How about your head? Or, maybe just all the contents from your purse?
Walk into any major Washington D.C. Metro station during rush-hour and you will see commuters, wearing business attire with sneakers, risking life and limb to cram onto crowded trains in an effort to shave a measly three minutes off their commute.
Let me set the scene for you:
It's 7:15 a.m. on Friday morning, my eyes-lids are heavy and my walk slowed. (I'm nursing a serious hang-over from one too many Hangar One Mandarin Blossom shots the previous night.) I step off the escalator just as a train is arriving.
The commuters already waiting on the platform group together around the doors and those just getting to the platform take off running towards the train. The chimes sound. The doors are closing. People are becoming frantic.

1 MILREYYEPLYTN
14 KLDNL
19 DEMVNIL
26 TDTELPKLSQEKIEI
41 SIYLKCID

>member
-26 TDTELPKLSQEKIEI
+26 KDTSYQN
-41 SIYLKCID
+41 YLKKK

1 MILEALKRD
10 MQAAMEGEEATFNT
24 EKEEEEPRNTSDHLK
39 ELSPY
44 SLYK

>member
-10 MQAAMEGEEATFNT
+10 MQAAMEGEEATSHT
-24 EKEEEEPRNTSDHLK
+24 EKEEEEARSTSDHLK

Just as I look up at the marquee and see that another train in coming in 1 minute, a middle-age woman leaps through the doors into one of the cars, crashing into the other riders who put out their hands to catch her. With the doors almost totally shut, a man decides that one minute is just too long to wait and sticks his right foot inside. The doors, which do not operate like elevator doors, slam against his foot.
The man remains stuck for a few seconds before the doors reopen to let him pass. Another man takes advantage of the situation and hurriedly hops onto another car. He makes it but his back-pack doesn't. Now he's pegged against the doors with his bag stuck outside. Luckily for him, the doors reopen half-way. He quickly pulls his bag into the train, the doors slam shut and the train takes off down the tracks.
Another train pulls up 30 seconds later.